*Please note: Our Kids Book Chats have moved to Saturdays, now that school is back in session. The next one will be held October 3, at 1 pm. For this virtual event only we offer it free for ANYONE and their children.
Email the Guild email@example.com to ask for the Zoom instructions.
October’s Featured Author is Larry Verstraete.
Writer and educator Larry Verstraete has always lived in Winnipeg. A former middle grade teacher with a background in science and a penchant for stories, he began writing for youngsters while still teaching. For his first books, he dipped into a familiar subject to share stories about discoveries, inventions and daring scientific exploits. Later, Larry widened his scope by writing true adventure stories and, more recently, middle grade novels.
Larry’s seventeen books have been on recommended reading lists and many have received honours. The most recent novel, Coop the Great, was voted MYRCA’s 2020 Honor Book by youngsters in the Sundog group. He is a two-time winner of the McNally Robinson Book of the Year for Young People Award (for S is for Scientists: A Discovery Alphabet & Lost Treasures: True Stories of Discovery). Larry is also a two-time winner of the Silver Birch Award for Non-fiction (for At the Edge: Daring Acts in Desperate Times & Survivors:True Death-Defying Escapes). Honours for other books range from nominations for the Norma Fleck Award (Accidental Discoveries) and the New York Reading Association Charlotte Award (Surviving the Hindenburg) to designations such as Outstanding Science Trade Book of 2011 by the National Science Teachers Association and Children’s Book Council (S is for Scientists: A Discovery Alphabet).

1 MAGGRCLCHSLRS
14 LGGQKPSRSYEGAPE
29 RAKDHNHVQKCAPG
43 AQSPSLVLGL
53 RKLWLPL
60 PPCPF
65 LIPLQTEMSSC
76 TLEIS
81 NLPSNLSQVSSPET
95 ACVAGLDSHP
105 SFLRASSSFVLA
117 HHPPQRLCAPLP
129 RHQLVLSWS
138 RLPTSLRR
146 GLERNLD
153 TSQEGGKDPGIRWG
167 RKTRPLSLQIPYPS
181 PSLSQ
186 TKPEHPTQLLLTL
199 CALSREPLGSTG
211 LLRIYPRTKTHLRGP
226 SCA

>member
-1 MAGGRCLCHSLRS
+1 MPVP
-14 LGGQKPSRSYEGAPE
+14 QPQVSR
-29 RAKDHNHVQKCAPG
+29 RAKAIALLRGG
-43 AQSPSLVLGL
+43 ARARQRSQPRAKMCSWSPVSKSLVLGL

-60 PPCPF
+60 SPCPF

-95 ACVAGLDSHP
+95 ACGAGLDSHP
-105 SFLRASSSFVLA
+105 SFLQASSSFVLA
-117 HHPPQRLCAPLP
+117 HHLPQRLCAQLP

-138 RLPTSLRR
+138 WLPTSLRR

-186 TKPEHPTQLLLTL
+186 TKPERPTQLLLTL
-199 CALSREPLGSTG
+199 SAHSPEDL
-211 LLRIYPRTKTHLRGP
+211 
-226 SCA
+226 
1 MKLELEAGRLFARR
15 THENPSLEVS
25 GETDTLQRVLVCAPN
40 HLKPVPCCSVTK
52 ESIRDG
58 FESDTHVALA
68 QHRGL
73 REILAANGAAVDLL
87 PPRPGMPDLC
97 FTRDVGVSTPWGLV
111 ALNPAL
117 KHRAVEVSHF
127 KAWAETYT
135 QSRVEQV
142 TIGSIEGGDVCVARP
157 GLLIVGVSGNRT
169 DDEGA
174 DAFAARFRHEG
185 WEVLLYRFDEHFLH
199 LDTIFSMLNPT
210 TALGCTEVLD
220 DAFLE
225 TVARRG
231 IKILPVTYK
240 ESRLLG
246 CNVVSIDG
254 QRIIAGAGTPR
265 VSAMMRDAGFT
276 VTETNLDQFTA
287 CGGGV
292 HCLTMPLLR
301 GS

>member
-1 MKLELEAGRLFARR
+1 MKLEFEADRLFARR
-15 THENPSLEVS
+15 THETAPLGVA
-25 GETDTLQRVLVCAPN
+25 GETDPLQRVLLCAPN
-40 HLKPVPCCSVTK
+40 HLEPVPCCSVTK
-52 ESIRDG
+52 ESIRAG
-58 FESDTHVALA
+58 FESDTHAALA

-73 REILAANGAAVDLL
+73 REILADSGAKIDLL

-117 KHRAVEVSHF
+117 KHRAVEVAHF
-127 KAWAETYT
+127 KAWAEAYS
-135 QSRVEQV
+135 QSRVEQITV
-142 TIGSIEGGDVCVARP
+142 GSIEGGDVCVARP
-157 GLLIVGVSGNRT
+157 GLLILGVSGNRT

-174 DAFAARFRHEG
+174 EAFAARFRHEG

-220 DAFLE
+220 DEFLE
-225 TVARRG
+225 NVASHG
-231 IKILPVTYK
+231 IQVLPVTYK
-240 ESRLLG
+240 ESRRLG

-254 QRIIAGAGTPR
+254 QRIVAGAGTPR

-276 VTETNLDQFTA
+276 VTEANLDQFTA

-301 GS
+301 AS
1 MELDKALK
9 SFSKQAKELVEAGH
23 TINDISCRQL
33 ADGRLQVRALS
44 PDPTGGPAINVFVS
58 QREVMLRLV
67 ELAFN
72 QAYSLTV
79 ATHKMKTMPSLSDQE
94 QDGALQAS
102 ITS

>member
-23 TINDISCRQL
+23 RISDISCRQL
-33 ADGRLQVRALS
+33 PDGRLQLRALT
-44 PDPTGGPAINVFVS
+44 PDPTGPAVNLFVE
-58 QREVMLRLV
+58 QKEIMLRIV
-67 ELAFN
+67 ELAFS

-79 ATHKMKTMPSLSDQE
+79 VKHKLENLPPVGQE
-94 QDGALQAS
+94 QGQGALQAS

Larry has presented at conferences and festivals including Calgary’s Wordfest, Winnipeg’s International Children’s Festival, Thin Air, Winnipeg’s International Writers Festival, and to literacy groups like the Winnipeg Children’s Literature Round Table and Manitoba School Library Association. As well, he has toured several times with TD Canadian Children’s Book Week and in connection with B.C.’s Red Cedar, Ontario’s Silver Birch, the Maritime’s Hackmatack Children’s Choice Award, and the Manitoba Young Readers Choice Award.
Between writing pursuits, Larry indulges in other favourite pastimes especially traveling and hiking with his wife, Jo, and spending time with his children and grandchildren.
You can find more about Larry and his books on his website www.larryverstraete.com
- Coop the Great (Great Plains Publications, 2018)